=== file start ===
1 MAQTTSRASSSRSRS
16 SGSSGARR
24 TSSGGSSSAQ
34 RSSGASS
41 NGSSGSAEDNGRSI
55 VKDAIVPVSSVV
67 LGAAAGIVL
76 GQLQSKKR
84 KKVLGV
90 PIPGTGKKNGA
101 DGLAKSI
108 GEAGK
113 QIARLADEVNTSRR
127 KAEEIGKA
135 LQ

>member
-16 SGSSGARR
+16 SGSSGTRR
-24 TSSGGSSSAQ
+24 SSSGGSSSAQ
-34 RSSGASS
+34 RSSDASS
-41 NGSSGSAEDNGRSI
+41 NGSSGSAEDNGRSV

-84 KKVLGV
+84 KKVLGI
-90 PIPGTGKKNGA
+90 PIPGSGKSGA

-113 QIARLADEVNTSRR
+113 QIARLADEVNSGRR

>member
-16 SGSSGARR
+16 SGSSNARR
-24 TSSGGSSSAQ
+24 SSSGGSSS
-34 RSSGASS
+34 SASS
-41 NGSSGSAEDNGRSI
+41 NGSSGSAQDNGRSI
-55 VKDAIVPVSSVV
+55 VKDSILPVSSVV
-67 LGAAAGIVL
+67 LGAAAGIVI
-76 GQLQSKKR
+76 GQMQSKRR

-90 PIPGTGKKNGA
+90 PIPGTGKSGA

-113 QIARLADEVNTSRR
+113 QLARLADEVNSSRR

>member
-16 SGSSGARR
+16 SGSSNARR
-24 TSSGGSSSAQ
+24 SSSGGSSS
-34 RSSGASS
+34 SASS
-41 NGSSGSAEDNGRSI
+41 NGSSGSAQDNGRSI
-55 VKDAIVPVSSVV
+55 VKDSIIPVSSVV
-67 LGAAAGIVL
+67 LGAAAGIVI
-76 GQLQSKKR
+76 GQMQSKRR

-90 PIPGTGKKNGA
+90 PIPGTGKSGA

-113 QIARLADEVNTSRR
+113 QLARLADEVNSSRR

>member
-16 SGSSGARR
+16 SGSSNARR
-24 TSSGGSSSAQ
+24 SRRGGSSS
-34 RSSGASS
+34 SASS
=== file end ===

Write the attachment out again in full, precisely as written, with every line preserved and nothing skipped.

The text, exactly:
1 MAQTTSRASSSRSRS
16 SGSSGARR
24 TSSGGSSSAQ
34 RSSGASS
41 NGSSGSAEDNGRSI
55 VKDAIVPVSSVV
67 LGAAAGIVL
76 GQLQSKKR
84 KKVLGV
90 PIPGTGKKNGA
101 DGLAKSI
108 GEAGK
113 QIARLADEVNTSRR
127 KAEEIGKA
135 LQ

>member
-16 SGSSGARR
+16 SGSSGTRR
-24 TSSGGSSSAQ
+24 SSSGGSSSAQ
-34 RSSGASS
+34 RSSDASS
-41 NGSSGSAEDNGRSI
+41 NGSSGSAEDNGRSV

-84 KKVLGV
+84 KKVLGI
-90 PIPGTGKKNGA
+90 PIPGSGKSGA

-113 QIARLADEVNTSRR
+113 QIARLADEVNSGRR

>member
-16 SGSSGARR
+16 SGSSNARR
-24 TSSGGSSSAQ
+24 SSSGGSSS
-34 RSSGASS
+34 SASS
-41 NGSSGSAEDNGRSI
+41 NGSSGSAQDNGRSI
-55 VKDAIVPVSSVV
+55 VKDSILPVSSVV
-67 LGAAAGIVL
+67 LGAAAGIVI
-76 GQLQSKKR
+76 GQMQSKRR

-90 PIPGTGKKNGA
+90 PIPGTGKSGA

-113 QIARLADEVNTSRR
+113 QLARLADEVNSSRR

>member
-16 SGSSGARR
+16 SGSSNARR
-24 TSSGGSSSAQ
+24 SSSGGSSS
-34 RSSGASS
+34 SASS
-41 NGSSGSAEDNGRSI
+41 NGSSGSAQDNGRSI
-55 VKDAIVPVSSVV
+55 VKDSIIPVSSVV
-67 LGAAAGIVL
+67 LGAAAGIVI
-76 GQLQSKKR
+76 GQMQSKRR

-90 PIPGTGKKNGA
+90 PIPGTGKSGA

-113 QIARLADEVNTSRR
+113 QLARLADEVNSSRR

>member
-16 SGSSGARR
+16 SGSSNARR
-24 TSSGGSSSAQ
+24 SRRGGSSS
-34 RSSGASS
+34 SASS